Tanners on Thursday demanded that they be allowed to reopen their tanneries in the city's Hazaribagh area if the utility services cannot be provided to their factories at Savar Tannery Estate within the 15-day timeline given by the High Court, reports UNB.
"Electricity, gas and water connections to our Hazaribagh factories should be restored if the BSCIC (Bangladesh Small and Cottage Industries Corporation) fail to provide the utility connections at Savar within the 15 working days as per the High Court's order," said chairman of Bangladesh Tanners' Association Shaheen Ahamed at a views-exchange programme in the city's Dhanmondhi area.
Chamra Shilpa Rakkha Oikya Parishad, a newly-formed platform to protect the leather industry, arranged the programme in cooperation with Leather Chemical Businessman Cooperatives Ltd and Bangladesh Chemical Importers and Merchants Association.
Shaheen Ahmed, also co-chairman of Chamra Shilpa Rakkha Oikya Parishad said a quarter has become active to destroy the leather industry for implementing their special agenda. "Today, we're the victims of a conspiracy," he said.
He said the announcement of stopping rawhide supply to Hazarbagh came just before the Hong Kong Leather Fair 2016 resulting in the loss of purchase orders worth Tk 5,000-Tk 6,000 crore.
The utility services to Hazaribagh tanneries were snapped at a time when the Hong Kong Fair 2017 started."We've lost our market and purchase orders in the process," he said.
The BTA chairman said the BSCIC is fully responsible for the damage to the leather sector as it failed to make the Savar Tannery Estate ready.
He alleged that the drainage system at Savar is not environment-friendly one, while the construction of Central Effluent Treatment Plant (CETP) and Dumping Yard are yet to be completed.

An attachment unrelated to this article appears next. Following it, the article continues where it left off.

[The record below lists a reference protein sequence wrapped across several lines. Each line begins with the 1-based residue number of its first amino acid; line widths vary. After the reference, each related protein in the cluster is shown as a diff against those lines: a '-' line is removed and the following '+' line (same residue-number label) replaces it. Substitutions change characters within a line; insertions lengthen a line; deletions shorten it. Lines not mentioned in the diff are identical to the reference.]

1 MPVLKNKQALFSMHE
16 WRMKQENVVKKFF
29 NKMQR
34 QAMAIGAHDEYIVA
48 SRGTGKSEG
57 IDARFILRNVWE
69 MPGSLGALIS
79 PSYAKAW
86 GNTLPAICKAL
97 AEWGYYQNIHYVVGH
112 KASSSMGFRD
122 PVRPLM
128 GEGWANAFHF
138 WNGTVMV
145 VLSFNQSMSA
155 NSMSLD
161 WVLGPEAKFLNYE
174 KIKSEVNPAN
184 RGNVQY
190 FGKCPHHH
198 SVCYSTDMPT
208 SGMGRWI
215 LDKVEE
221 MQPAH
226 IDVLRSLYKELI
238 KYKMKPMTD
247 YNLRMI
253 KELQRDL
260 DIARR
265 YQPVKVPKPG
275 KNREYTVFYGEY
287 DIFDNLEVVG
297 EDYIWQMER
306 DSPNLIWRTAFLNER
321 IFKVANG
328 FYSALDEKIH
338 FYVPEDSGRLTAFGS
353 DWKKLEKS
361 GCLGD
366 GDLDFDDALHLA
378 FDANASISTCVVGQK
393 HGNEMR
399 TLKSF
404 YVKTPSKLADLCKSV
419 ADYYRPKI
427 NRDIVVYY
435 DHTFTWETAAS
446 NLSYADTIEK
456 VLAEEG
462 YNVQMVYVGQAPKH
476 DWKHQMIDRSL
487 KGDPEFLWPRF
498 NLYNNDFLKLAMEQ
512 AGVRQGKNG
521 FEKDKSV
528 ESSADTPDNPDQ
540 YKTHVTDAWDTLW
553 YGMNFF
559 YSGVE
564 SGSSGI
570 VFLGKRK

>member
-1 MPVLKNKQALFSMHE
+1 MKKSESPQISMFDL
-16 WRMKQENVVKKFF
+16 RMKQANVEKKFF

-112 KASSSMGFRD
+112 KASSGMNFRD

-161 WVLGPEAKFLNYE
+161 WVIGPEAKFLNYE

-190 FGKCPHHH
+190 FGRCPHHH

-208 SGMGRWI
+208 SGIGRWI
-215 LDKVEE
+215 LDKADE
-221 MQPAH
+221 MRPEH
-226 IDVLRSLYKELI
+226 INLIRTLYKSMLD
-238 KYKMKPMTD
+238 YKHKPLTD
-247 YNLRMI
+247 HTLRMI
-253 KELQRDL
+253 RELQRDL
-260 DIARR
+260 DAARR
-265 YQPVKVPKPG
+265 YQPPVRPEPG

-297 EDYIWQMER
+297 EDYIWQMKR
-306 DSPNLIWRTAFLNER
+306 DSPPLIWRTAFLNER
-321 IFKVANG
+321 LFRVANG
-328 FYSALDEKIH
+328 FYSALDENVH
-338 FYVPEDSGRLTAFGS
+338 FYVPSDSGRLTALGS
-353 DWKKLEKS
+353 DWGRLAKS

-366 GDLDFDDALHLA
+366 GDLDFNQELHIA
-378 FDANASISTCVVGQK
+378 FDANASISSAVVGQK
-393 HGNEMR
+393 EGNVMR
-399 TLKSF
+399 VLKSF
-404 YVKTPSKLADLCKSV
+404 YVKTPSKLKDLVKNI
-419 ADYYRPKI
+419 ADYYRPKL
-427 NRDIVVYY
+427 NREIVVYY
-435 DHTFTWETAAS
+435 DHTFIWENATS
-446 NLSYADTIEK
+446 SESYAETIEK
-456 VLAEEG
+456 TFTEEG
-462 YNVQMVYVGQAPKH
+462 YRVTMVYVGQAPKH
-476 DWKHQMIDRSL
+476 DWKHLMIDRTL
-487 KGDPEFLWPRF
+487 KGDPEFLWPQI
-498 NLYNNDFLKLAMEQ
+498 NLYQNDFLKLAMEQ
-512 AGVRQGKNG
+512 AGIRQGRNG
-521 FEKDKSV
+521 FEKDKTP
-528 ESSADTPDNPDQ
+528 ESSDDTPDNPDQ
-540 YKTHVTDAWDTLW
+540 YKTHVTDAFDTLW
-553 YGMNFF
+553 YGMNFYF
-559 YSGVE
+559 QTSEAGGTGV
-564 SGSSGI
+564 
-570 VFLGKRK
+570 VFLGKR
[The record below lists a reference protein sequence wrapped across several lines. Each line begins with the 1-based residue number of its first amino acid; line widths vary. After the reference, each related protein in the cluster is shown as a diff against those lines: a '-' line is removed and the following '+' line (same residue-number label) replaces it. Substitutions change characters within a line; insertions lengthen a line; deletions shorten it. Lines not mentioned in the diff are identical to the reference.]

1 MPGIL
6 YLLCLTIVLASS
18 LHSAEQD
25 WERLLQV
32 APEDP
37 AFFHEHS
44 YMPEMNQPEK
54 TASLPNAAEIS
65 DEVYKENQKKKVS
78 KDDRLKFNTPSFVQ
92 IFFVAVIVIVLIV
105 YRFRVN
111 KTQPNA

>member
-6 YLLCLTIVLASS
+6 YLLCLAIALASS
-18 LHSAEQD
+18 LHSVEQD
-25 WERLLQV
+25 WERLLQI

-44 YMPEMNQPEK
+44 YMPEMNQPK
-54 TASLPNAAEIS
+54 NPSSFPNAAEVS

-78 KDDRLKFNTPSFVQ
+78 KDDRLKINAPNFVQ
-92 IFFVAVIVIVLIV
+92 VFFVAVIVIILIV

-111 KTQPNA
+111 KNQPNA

"We're moving to Savar from Hazaribagh to stop polluting the environment. But, the question is whether the Tannery Estate has been made an environment-friendly one at all," Shaheen said.
He said they would no longer compromise with BSCIC, and take to streets to wage a movement next month and move the court to challenge BSCIC, he added.
President of Leather Chemical Businessman Cooperatives Ltd Morshed Haider claimed that CETP has not been constructed properly at Savar as it fails to fully neutralise tannery chemicals.
President of Bangladesh Chemical Importers and Merchants Association Mizanur Rahman Misbah demanded allocation of plots for leather chemical businessmen at Savar saying that setting up of chemical labs in a scattered manner will pollute the environment.
Senior vice-president of Bangladesh Finished Leather, Leather Goods and Footwear Exporters Association Diljahan Bhuiyan alleged that tannery effluents will now pollute the Dhaleshwari River as the Savar Estate's CETP of cannot treat chemical properly.
"The tannery sector has already suffered a loss of Tk 2,000 crore due to the relocation process," he claimed.
BFLLFEA vice-president Abdul Awal Nannu said the recent shutdown of Hazaribagh tanneries would have a severe adverse impact on shoe business at the domestic market.
The tanners said BSCIC had assured them of acquiring more than 200 acres of land there, but the process is very slow.
In compliance with a High Court order, the Department of Environment (DoE) on April 8 last disconnected utility services to 224 tanneries at Hazaribagh as they missed several deadlines to relocate their factories to the Savar Tannery Estate.